By Shereen Siewert

A Wausau City Council member is asking officials to make public the amount of private and public investment made to date in redevelopment efforts for the former downtown mall site, while questions about potential parking ramp ownership emerged on Tuesday.

Wausau Economic Development Director Liz Brodek said she did not have the financials ready but is working to compile them.

On Tuesday, a discussion by the council on land being conveyed to the city for road and utility development veered into a previously approved agreement that appears to allow Wausau Opportunity Zone, Inc. the right to purchase an existing parking ramp structure from the city for $1. Dist. 10 Alder Lou Larson questioned the provision and said his constituents are tired of seeing property given away at far less than fair market value.

The agreement, which names both WOZ and the former Wausau Area Chamber Foundation now named Greater Wausau Prosperity Partnership, Ltd., was approved in October 2019 and amended in January 2021.

Unclear is when the provision for WOZ to purchase the former Sears parking ramp was reintegrated into the development agreement. According to an October 2020 memo from Groat to the Finance Committee, the negotiated terms called for WOZ to “surrender the option for possession of the Sears Parking Ramp.”

Source: City of Wausau packet

Neither Groat nor Brodek responded to Wausau Pilot & Review for clarification by press time.

Larson proposed an amendment that would have required WOZ to purchase the ramp for fair market value, should they intend to do so. Wausau Finance Director MaryAnne Groat justified the $1 price tag by suggesting that the parking ramp has little practical value. Groat said demolishing the ramp would cost at least $2 million, should the city decide it no longer wishes to control its operation.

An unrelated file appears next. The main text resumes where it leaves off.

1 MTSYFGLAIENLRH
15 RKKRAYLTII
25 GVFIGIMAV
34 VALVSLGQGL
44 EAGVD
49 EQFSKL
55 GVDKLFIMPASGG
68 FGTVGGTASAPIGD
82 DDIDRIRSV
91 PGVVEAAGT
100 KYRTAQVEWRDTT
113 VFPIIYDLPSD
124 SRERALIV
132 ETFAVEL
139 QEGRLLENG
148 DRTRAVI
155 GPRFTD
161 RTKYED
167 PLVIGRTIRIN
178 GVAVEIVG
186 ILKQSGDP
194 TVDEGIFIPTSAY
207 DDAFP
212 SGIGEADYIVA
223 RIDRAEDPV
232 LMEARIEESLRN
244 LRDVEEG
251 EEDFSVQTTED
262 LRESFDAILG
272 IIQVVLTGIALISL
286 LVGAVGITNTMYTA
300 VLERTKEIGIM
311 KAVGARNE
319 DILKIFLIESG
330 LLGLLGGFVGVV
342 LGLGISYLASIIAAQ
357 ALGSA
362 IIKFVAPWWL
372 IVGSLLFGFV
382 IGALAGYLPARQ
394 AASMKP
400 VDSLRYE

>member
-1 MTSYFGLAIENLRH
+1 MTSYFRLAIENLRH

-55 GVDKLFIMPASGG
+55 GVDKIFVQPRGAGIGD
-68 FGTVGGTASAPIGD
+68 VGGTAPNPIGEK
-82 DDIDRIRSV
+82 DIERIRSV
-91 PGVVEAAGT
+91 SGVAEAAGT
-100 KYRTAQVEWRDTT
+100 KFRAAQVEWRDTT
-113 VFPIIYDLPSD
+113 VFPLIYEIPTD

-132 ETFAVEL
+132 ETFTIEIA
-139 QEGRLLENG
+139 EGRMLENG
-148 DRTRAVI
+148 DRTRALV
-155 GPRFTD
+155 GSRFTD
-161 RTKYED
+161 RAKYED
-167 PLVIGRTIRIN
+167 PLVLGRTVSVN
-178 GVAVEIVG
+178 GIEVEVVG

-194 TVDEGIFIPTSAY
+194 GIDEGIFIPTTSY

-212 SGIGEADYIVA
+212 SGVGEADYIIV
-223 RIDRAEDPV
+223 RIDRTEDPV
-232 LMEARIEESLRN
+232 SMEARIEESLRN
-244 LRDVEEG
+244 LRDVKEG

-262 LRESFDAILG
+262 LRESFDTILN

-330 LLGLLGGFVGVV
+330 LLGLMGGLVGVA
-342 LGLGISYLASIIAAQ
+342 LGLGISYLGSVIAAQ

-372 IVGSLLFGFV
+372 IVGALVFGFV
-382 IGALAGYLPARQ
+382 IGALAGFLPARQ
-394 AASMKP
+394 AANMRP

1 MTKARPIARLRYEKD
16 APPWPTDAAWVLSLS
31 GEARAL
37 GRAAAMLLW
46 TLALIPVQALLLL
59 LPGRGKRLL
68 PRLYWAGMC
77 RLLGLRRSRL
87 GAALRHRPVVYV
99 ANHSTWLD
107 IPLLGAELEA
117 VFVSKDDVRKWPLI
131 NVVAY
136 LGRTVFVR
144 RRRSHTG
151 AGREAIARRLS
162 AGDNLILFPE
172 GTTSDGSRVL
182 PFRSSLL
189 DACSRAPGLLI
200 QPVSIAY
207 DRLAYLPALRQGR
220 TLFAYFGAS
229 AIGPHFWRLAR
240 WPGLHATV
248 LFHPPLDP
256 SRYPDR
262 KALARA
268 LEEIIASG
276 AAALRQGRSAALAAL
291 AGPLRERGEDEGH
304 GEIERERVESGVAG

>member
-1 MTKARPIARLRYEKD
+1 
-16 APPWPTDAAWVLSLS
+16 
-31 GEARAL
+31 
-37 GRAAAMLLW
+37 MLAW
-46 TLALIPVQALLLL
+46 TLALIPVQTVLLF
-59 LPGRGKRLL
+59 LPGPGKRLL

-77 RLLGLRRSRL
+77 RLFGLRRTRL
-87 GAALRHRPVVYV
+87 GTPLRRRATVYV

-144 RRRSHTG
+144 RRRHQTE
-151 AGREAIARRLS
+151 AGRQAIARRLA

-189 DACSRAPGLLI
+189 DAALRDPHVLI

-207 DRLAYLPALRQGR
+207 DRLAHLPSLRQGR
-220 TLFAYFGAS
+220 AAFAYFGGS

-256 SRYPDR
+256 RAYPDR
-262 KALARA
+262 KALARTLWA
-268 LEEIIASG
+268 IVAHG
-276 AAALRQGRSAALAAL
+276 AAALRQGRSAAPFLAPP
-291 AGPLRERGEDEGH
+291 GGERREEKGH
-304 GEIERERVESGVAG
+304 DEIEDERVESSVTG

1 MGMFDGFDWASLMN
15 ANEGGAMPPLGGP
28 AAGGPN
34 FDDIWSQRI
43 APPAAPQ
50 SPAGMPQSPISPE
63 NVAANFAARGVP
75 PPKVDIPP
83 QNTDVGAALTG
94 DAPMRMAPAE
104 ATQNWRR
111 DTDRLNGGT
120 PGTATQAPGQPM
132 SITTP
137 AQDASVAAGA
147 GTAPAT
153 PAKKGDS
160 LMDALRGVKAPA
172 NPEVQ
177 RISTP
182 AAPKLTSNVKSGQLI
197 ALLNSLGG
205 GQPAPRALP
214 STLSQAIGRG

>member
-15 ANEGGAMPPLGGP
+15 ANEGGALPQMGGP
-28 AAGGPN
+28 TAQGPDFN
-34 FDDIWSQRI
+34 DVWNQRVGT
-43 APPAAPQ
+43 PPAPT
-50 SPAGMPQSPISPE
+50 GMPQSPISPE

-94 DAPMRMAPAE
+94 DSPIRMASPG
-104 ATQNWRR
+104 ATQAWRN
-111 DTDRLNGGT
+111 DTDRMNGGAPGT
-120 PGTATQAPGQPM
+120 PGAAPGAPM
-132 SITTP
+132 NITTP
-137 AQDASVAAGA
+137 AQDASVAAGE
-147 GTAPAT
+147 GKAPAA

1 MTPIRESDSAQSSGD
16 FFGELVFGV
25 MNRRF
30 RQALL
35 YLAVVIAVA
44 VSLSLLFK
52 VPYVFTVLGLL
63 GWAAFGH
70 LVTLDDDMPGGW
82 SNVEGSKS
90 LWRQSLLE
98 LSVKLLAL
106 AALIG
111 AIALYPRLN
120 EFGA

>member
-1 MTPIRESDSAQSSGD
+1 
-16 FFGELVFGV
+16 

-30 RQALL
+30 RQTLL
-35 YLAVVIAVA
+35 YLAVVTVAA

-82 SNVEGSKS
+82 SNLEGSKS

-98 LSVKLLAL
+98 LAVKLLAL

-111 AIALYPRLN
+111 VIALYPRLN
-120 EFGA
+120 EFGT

Dist. 3 Alder Tom Kilian disagreed with Groat’s characterization and said market value does not hinge on how expensive it is to demolish a structure.

“The local mapping system shows that this parcel is 2.05 acres in the middle of downtown, so I am certain it commands more than $1 of market value,” Kilian said.

But if the provision for WOZ to purchase the ramp still exists and Larson and Kilian want to revisit the issue, they will need to do so before the Economic Development Committee. The ramp purchase was not an agendized item for Tuesday’s Council meeting. Dist. 7 Alder Lisa Rasmussen said the Council cannot arbitrarily change terms of an agreement and doing so “on the fly” would be a “bad look” for the city.

Joe Mella, speaking Tuesday on behalf of WOZ, told the council the provision is a “fail safe” because of what the group is hoping to see redeveloped there. Mella said the group would likely buy the ramp to run it, not tear it down.

The Wausau City Council in October 2019 approved a WOZ proposal to purchase the mall with $1.6 million in taxpayer-funded incentives that included a $1 million forgivable loan and transfer of city-owned assets to the LLC for $1. Those assets include the former Sears building, which the city purchased in 2017 for roughly $650,000. But public participation has increased significantly since the mall purchase and sat at roughly $6.3 million by the end of 2020.

Brodek said she would have numbers detailing city participation to date on the project compiled before the next Economic Development Committee meeting for review.